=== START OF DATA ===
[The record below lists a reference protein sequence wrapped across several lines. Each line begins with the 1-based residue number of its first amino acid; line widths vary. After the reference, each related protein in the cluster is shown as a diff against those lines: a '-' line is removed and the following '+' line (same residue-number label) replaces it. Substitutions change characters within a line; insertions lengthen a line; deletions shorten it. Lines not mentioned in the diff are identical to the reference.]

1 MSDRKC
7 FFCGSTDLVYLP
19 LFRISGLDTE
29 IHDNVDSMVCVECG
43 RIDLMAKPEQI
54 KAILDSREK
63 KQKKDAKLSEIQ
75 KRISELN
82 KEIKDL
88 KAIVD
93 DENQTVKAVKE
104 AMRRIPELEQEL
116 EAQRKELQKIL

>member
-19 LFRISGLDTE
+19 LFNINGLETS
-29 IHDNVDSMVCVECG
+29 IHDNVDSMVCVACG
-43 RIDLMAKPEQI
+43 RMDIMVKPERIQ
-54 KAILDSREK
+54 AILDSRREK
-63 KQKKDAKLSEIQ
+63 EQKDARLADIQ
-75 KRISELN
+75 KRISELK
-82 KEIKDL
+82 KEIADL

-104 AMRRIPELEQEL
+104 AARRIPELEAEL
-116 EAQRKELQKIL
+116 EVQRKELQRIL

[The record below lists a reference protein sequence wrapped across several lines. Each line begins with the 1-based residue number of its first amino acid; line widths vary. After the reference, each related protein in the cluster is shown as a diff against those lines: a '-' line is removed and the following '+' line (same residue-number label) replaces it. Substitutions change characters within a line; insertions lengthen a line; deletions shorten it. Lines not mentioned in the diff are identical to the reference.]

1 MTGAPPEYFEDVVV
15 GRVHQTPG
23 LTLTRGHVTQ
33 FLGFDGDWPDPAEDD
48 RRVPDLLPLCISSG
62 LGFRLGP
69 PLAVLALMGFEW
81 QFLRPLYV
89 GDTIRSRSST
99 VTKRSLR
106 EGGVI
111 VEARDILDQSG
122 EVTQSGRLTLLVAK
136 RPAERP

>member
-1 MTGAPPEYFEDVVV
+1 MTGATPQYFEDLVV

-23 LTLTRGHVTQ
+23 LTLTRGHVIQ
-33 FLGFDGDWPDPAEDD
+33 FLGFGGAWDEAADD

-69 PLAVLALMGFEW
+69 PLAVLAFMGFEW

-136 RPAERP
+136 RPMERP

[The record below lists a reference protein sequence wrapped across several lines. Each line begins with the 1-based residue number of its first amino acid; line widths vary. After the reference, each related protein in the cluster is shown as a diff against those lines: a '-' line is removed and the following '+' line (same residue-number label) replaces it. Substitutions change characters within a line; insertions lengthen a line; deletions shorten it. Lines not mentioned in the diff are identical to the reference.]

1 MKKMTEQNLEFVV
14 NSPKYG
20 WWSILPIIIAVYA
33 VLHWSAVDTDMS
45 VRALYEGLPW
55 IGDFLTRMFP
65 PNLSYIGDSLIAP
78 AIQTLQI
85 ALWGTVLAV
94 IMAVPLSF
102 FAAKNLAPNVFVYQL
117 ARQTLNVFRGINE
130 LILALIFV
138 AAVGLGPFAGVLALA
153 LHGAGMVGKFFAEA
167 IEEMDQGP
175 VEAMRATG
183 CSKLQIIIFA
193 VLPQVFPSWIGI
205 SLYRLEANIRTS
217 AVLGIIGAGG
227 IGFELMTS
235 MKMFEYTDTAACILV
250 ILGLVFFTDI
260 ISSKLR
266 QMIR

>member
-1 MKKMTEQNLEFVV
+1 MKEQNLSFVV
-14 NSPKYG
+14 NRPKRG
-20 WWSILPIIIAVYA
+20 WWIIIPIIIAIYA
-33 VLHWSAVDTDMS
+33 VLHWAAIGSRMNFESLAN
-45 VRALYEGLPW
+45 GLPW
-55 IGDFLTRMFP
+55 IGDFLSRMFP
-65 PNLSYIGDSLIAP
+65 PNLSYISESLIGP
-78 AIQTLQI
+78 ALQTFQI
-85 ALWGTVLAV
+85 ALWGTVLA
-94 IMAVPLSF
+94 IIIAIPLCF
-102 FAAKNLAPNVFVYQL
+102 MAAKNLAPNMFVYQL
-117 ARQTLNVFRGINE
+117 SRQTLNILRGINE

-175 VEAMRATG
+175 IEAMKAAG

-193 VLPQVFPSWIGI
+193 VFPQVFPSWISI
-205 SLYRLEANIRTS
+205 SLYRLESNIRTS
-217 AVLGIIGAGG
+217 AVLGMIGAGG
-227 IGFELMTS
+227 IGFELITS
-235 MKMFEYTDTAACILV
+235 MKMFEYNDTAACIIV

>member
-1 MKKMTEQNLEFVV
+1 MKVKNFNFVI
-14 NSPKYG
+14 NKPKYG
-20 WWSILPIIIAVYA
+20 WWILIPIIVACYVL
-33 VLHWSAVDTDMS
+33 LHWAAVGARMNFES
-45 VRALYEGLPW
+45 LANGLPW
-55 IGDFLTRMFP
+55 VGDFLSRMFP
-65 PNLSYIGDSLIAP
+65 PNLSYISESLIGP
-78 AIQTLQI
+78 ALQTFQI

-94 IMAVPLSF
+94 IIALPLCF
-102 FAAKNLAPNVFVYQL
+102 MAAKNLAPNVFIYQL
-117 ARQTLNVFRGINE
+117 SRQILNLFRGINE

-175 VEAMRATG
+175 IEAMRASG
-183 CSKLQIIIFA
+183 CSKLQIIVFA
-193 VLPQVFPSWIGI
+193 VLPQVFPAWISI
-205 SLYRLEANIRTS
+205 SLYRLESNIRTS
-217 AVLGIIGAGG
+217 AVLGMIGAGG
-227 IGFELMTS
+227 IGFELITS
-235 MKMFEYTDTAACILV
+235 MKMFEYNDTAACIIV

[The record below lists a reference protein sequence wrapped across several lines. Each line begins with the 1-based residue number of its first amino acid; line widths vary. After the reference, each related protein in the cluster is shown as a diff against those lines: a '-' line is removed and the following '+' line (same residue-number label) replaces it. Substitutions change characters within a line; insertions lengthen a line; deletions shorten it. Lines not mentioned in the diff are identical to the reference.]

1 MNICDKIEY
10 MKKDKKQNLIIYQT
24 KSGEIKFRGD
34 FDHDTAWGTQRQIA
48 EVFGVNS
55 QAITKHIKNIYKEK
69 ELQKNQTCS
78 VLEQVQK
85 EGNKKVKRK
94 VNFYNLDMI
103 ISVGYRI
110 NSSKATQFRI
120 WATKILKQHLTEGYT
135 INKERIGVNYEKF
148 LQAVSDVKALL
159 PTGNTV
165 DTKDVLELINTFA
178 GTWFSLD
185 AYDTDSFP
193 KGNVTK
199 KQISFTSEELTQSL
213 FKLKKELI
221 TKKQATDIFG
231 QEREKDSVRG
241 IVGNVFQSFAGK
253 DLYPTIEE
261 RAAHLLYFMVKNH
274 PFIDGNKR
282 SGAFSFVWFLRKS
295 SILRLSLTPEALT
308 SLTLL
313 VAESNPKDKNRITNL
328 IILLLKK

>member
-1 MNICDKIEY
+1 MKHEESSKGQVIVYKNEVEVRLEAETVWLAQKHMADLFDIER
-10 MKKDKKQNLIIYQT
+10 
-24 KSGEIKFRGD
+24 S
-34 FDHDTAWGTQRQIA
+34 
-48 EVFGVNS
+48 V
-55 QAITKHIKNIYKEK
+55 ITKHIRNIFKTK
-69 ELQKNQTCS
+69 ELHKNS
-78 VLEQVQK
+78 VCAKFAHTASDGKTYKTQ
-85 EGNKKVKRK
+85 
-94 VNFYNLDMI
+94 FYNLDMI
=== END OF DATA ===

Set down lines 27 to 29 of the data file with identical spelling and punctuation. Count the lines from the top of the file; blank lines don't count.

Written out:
+75 KRISELK
-82 KEIKDL
+82 KEIADL